During his childhood he had great respect to his parents, and his friends had great respect for him due to his extraordinary behavior. His father died in order to show that sentient beings are subject to impermanence, and after this Shantideva developed more realizations into impermanence and death. 

When his father died, the subjects asked Shantideva to take his father's position. He could not refuse this, so he accepted to take the position of king. The night before the ceremony he had a dream about the throne he was going to sit on. Manjushri showed up in his dream and said: "You are going to sit on my throne. You are my student. How could student and disciple sit on the same throne?" 

As he rose up from this dream, he realized he would be more beneficial to other people if he became a monk than a king. The same night he left for Nalanda monastery. When he came to Nalanda, he went to see the abbot and the foremost scholar of Nalanda, Gyal.wa Lha. He received his ordination, and received the name Shantideva. Under that great scholar and master, Shantideva also became a master in studies, debating, and so forth.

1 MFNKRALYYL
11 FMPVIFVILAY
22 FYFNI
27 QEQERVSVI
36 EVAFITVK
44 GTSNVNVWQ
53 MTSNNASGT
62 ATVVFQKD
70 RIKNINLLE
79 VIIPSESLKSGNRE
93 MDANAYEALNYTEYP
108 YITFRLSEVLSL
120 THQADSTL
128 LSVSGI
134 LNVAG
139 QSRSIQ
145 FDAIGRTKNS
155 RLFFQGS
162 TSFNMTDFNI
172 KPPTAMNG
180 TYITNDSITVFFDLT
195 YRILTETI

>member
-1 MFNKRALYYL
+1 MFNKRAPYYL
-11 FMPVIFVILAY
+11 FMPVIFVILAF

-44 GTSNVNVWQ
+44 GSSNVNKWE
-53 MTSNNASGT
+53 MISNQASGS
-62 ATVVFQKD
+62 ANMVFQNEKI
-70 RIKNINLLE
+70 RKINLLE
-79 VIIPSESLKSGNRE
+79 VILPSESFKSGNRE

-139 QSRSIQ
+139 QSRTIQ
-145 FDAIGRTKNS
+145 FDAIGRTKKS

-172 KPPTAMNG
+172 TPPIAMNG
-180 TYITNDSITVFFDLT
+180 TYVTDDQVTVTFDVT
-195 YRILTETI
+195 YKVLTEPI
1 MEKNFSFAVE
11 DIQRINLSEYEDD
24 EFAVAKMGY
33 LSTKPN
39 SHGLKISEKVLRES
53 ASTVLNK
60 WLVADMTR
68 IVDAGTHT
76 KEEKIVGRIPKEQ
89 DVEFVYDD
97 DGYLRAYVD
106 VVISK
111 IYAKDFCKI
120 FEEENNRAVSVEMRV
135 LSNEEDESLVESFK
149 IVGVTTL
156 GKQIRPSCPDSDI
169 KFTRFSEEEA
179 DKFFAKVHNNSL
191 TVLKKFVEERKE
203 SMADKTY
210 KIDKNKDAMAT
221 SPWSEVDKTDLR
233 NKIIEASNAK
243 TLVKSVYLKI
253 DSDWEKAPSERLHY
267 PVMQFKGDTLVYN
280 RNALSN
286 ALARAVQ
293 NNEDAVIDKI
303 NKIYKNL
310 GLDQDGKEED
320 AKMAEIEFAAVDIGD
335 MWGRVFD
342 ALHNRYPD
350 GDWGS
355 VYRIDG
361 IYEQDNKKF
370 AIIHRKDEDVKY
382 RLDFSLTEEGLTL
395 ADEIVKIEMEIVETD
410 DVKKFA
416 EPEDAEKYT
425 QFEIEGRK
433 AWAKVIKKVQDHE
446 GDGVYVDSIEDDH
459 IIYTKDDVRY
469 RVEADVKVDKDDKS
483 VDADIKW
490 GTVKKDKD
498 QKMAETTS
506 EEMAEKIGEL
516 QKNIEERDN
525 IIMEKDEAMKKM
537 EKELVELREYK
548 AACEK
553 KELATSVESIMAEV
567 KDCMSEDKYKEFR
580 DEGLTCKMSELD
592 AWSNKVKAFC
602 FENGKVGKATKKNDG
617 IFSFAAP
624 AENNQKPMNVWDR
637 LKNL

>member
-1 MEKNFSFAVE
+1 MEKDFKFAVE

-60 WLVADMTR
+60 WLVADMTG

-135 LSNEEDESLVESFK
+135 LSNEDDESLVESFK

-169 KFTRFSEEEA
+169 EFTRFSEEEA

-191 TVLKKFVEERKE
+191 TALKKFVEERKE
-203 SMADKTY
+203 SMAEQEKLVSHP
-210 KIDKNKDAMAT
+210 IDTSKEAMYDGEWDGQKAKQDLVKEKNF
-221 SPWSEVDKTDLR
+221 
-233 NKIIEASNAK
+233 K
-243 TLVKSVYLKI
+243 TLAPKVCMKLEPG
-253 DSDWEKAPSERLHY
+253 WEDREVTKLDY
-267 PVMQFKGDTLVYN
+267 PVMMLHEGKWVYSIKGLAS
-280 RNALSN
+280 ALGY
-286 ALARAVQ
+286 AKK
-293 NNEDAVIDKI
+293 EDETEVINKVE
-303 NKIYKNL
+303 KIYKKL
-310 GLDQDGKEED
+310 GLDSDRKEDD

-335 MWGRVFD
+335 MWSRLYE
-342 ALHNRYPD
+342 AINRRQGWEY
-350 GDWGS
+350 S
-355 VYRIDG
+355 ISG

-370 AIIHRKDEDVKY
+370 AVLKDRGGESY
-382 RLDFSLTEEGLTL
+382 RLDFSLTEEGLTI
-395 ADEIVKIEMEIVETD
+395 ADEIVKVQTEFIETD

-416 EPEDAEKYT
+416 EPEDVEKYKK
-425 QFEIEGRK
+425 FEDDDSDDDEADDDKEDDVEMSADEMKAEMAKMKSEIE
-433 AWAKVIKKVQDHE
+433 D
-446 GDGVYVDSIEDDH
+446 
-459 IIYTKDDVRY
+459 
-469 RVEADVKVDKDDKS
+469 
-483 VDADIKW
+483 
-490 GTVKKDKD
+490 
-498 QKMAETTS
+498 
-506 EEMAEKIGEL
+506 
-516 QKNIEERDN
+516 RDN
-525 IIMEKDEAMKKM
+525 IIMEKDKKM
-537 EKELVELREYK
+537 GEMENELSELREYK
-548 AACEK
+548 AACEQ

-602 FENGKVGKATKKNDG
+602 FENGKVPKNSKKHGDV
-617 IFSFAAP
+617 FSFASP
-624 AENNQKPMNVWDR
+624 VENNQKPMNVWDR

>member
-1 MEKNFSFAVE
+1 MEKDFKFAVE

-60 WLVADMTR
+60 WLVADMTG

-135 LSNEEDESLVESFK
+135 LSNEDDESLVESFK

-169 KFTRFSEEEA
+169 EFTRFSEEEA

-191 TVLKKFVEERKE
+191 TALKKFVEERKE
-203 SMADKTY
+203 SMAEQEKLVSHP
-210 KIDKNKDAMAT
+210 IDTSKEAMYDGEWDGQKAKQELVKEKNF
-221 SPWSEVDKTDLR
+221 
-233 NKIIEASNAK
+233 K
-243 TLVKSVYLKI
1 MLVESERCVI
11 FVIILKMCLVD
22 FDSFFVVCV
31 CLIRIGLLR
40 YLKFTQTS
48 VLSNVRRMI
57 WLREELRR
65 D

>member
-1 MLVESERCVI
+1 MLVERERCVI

Even if he was a great scholar, he didn't show this openly to others, so others didn't know. Students at Nalanda who didn't like Shantideva wanted to have him expelled from the monastery. They stated that the place is full of scholars, and said Shantideva is no scholar, he just knows about eating, sleeping and going to the bathroom. So they asked Shantideva to give a teaching, and if he didn't do this, he would have to leave the monastery. 

They asked Shantideva to give a teaching. Shantideva didn't accept the first time, only the second time when ask[ed] did he accept their request. They planned to insult him in a big group of students. They built a very high throne, assuming Shantideva would not know how to get up on the throne.  They also assembled a big group of monks. When Shantideva came to the throne, he touched the throne, and the big throne shrank down so Shantideva could get up on it.  So this immediate[ly] gave a strange feeling to the group -- how could this happen? 

Then Shantideva sat on the throne and asked the group what kind of teaching he should give, something that has been taught before, or something that has never been taught before? The monks requested him to teach something that has never taught before. So this is why Shantideva taught Bodhisattva's Way of Life.